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Holger Frohloff


2 min read

Since I strongly believe that you can only achieve high-quality work if you trust your teammates, I am trying something today. I trust you.

I will show you a skeleton in my closet.

A few years ago, I worked on an Open Source Content Management System in Ruby on Rails (a OSCMSiRoR 😂). This system is still used in production to this day. The team and I developed it for clients and kept reusing it. Back then I and the others didn't know a perfect way to develop a CMS. We had been users of other Ruby CMSs but found them inadequate for our use-case. And that's when you decide to roll your own. 😶

It was designed as a Rails Engine, so it could easily be included into other Rails Apps (Active Admin and Devise work like that as well). I didn't know as much about software design and architecture back then, as I do now. Every time I look at the source code, I want to rip it apart and redo it. Apply my knowledge and make things better.
Looking from the outside in, it seems easy to have small wins that improve the project. The reality is that the apps that use the CMS in production are too heavily bound to it. You cannot just change code in the engine because you would run into trouble in your client apps. I've tried.

This is a lesson in itself: You have to decouple your apps from the engines that they use.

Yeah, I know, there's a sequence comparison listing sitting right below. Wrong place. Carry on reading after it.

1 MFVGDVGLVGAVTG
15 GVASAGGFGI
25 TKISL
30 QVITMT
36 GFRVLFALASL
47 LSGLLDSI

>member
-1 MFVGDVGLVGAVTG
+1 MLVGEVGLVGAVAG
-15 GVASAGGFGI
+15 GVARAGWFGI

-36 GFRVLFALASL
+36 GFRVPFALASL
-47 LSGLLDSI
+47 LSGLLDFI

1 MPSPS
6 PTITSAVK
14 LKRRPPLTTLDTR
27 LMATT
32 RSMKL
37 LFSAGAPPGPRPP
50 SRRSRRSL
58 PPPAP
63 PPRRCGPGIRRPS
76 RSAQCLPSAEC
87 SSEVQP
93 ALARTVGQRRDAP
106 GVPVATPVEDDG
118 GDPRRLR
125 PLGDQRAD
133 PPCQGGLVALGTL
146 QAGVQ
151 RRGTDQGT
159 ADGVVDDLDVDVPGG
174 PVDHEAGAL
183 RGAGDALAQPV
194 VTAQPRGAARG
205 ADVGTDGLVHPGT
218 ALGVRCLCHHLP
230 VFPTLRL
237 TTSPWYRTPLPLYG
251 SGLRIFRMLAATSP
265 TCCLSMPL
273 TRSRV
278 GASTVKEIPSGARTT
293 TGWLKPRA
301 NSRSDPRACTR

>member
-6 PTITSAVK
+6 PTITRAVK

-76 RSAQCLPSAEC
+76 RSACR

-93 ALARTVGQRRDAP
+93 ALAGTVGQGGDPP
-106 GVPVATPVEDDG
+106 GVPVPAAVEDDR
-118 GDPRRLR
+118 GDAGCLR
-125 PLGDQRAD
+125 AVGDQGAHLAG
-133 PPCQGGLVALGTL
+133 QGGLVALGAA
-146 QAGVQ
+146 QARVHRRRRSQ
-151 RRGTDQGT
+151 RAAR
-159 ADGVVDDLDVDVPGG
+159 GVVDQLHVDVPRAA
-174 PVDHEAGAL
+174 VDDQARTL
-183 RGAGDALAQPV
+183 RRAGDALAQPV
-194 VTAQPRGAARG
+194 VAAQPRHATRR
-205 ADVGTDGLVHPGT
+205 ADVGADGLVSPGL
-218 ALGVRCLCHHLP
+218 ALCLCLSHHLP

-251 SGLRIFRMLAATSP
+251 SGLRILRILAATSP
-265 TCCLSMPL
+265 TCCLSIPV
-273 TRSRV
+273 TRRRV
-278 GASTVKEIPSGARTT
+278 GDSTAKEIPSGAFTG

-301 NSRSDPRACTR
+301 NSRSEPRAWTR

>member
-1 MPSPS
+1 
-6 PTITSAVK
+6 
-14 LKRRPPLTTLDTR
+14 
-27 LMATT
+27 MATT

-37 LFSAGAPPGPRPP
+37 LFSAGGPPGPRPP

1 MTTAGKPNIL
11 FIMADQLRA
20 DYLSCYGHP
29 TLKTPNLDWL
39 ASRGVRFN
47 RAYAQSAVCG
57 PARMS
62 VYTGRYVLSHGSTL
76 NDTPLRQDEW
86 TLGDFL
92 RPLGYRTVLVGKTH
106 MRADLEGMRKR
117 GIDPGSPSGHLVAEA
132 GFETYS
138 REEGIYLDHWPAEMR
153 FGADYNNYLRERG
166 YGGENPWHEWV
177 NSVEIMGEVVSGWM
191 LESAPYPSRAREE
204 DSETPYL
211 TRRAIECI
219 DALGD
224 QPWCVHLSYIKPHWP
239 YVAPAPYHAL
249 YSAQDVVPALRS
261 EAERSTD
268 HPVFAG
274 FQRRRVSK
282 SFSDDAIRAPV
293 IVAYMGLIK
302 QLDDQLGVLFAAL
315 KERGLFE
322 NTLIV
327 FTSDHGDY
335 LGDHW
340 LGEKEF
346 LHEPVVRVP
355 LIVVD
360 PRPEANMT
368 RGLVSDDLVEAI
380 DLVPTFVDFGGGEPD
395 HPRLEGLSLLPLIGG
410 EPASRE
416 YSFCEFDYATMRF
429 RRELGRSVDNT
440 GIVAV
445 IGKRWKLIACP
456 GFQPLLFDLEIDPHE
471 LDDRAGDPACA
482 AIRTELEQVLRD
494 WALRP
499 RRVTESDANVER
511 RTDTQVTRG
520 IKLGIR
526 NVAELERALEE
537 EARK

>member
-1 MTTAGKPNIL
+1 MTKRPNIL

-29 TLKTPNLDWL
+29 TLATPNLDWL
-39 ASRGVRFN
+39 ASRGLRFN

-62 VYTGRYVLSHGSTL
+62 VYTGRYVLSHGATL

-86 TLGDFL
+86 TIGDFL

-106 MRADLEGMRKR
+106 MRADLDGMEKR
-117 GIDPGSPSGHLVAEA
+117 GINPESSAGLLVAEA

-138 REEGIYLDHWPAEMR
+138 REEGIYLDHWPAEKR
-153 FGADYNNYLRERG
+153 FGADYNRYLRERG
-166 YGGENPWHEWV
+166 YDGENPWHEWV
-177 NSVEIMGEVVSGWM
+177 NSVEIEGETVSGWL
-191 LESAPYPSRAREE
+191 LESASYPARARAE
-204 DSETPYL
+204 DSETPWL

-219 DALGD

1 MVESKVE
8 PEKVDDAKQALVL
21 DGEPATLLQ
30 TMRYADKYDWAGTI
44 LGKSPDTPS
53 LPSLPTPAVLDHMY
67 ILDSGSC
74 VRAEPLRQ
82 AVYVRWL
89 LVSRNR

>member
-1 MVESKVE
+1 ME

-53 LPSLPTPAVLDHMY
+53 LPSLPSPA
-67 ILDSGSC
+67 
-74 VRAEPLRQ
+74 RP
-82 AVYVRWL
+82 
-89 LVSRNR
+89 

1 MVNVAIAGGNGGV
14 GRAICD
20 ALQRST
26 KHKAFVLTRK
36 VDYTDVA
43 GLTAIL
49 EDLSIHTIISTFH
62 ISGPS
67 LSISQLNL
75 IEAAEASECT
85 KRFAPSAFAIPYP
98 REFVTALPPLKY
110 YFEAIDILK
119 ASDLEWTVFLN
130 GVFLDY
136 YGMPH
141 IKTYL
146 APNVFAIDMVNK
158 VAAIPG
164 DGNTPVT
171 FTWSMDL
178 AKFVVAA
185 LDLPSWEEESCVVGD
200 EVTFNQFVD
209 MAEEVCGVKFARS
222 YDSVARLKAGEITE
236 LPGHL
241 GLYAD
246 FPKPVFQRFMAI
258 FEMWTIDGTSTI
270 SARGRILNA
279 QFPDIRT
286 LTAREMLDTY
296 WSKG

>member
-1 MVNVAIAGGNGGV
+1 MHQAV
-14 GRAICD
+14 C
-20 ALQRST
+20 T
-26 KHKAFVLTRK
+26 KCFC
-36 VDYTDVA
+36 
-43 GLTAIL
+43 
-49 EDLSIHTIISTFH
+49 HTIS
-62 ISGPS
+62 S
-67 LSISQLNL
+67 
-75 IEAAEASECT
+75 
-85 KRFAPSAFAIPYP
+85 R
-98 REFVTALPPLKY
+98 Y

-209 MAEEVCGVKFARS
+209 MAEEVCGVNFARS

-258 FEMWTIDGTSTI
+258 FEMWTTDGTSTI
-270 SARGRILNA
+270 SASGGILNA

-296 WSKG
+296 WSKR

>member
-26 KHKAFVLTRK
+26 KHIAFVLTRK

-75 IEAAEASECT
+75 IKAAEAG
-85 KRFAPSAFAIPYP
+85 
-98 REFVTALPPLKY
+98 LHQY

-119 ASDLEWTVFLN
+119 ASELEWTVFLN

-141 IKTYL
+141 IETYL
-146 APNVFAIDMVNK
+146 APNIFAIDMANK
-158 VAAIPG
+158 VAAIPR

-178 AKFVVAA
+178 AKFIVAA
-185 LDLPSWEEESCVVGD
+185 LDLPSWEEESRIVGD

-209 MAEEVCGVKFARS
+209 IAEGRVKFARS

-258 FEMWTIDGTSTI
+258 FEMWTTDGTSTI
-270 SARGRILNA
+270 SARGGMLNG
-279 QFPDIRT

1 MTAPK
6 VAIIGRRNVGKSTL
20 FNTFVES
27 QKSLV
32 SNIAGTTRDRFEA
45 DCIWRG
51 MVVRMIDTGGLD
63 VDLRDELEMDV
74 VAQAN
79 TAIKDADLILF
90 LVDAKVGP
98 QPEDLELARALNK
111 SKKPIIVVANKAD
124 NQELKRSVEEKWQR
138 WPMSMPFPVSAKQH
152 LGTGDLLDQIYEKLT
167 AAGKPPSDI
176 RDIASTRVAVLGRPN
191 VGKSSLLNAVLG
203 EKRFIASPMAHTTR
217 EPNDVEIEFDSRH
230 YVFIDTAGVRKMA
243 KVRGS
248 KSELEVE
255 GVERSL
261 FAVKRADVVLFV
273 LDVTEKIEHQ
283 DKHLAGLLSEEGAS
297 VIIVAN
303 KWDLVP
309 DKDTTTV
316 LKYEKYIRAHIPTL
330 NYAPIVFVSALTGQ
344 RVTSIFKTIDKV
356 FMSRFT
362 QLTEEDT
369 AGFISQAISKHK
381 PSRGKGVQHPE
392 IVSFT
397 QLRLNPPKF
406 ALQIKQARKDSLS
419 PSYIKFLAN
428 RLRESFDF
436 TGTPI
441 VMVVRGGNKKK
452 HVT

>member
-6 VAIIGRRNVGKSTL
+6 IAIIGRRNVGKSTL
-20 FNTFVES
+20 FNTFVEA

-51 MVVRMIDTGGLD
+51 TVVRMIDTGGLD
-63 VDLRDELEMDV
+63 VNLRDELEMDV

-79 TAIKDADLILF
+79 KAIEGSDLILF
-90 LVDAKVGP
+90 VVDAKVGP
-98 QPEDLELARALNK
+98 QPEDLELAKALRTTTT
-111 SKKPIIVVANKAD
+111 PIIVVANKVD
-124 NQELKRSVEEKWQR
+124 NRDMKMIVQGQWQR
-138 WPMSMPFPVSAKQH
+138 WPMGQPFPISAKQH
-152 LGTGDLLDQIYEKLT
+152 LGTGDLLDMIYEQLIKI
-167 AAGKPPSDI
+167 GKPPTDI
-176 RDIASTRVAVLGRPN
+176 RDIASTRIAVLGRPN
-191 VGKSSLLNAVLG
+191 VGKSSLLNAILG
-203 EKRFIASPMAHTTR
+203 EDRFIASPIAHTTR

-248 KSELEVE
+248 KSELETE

What was the single biggest error we made back then when we designed it? We wanted it to work well with all kind of apps. It was supposed to be flexible to be used with Rails apps. But we did not foresee that we would want to redesign the underlying engine at any point in time.

Side-note regarding quality: Above all else, we had too few tests. Changing things without proper test coverage is bound to go wrong.

What would I recommend doing differently nowadays? The idea to have an underlying CMS that works with any kind of app and provides management capability for any kind of content you could throw at it is still a good idea.
First of all I would provide an API with a strong contract. Then you could test against the API and it could evolve and things still would work. As long as you fulfill the contract. The content is only provided via this API. The users of your engine won't ever have a way to access content directly. Second, I would use a document-based database. It lends itself beautifully for this task and you don't need a relational database for that. Save your content as JSON. Save your attachments/media-objects in there as well.

This email is getting long so I will make a cut here. My laundry list for things to improve or do differently is longer than what I hinted at above. I am dreaming of creating this CMS at some point. Because I can and because I'd like to make it better than last time. You probably know that feeling. If I ever get around to doing it? I don't know. 🤔

Anyway, I promised to show you my skeleton, so here it is: []

Dare to show me your skeletons?

Yours, Holger

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